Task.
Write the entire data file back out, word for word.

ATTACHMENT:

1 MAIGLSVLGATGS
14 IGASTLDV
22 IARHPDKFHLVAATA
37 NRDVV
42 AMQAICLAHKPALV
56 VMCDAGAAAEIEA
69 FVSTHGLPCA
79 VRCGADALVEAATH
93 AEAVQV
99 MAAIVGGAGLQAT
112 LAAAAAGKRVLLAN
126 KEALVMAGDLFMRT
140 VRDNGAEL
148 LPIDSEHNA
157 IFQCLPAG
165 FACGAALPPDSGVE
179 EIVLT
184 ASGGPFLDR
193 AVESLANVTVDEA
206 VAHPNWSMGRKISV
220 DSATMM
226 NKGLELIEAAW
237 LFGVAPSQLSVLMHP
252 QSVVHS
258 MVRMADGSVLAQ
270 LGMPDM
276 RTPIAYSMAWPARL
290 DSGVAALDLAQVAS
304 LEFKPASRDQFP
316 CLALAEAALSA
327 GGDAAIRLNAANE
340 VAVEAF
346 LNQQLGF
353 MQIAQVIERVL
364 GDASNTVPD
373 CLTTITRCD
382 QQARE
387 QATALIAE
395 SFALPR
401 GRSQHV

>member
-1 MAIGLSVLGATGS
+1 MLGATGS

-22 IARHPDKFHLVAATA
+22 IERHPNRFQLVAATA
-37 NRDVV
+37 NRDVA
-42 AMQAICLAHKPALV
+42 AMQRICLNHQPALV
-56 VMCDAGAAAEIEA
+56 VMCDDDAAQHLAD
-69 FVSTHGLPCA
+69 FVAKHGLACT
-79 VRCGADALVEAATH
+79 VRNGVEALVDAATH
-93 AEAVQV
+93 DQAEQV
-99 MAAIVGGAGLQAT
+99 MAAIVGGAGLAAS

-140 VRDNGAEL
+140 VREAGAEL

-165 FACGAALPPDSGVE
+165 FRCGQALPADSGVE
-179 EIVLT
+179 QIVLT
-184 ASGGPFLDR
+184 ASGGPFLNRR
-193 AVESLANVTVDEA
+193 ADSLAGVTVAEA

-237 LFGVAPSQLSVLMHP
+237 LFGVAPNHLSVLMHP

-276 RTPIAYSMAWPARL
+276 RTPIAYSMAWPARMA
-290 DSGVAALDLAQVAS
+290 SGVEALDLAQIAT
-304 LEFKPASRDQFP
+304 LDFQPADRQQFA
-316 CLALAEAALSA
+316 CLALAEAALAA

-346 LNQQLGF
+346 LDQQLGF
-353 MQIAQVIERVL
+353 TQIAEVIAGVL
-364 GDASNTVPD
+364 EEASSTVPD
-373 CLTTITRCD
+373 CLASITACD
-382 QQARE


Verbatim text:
1 MAIGLSVLGATGS
14 IGASTLDV
22 IARHPDKFHLVAATA
37 NRDVV
42 AMQAICLAHKPALV
56 VMCDAGAAAEIEA
69 FVSTHGLPCA
79 VRCGADALVEAATH
93 AEAVQV
99 MAAIVGGAGLQAT
112 LAAAAAGKRVLLAN
126 KEALVMAGDLFMRT
140 VRDNGAEL
148 LPIDSEHNA
157 IFQCLPAG
165 FACGAALPPDSGVE
179 EIVLT
184 ASGGPFLDR
193 AVESLANVTVDEA
206 VAHPNWSMGRKISV
220 DSATMM
226 NKGLELIEAAW
237 LFGVAPSQLSVLMHP
252 QSVVHS
258 MVRMADGSVLAQ
270 LGMPDM
276 RTPIAYSMAWPARL
290 DSGVAALDLAQVAS
304 LEFKPASRDQFP
316 CLALAEAALSA
327 GGDAAIRLNAANE
340 VAVEAF
346 LNQQLGF
353 MQIAQVIERVL
364 GDASNTVPD
373 CLTTITRCD
382 QQARE
387 QATALIAE
395 SFALPR
401 GRSQHV

>member
-1 MAIGLSVLGATGS
+1 MLGATGS

-22 IARHPDKFHLVAATA
+22 IERHPNRFQLVAATA
-37 NRDVV
+37 NRDVA
-42 AMQAICLAHKPALV
+42 AMQRICLNHQPALV
-56 VMCDAGAAAEIEA
+56 VMCDDDAAQHLAD
-69 FVSTHGLPCA
+69 FVAKHGLACT
-79 VRCGADALVEAATH
+79 VRNGVEALVDAATH
-93 AEAVQV
+93 DQAEQV
-99 MAAIVGGAGLQAT
+99 MAAIVGGAGLAAS

-140 VRDNGAEL
+140 VREAGAEL

-165 FACGAALPPDSGVE
+165 FRCGQALPADSGVE
-179 EIVLT
+179 QIVLT
-184 ASGGPFLDR
+184 ASGGPFLNRR
-193 AVESLANVTVDEA
+193 ADSLAGVTVAEA

-237 LFGVAPSQLSVLMHP
+237 LFGVAPNHLSVLMHP

-276 RTPIAYSMAWPARL
+276 RTPIAYSMAWPARMA
-290 DSGVAALDLAQVAS
+290 SGVEALDLAQIAT
-304 LEFKPASRDQFP
+304 LDFQPADRQQFA
-316 CLALAEAALSA
+316 CLALAEAALAA

-346 LNQQLGF
+346 LDQQLGF
-353 MQIAQVIERVL
+353 TQIAEVIAGVL
-364 GDASNTVPD
+364 EEASSTVPD
-373 CLTTITRCD
+373 CLASITACD
-382 QQARE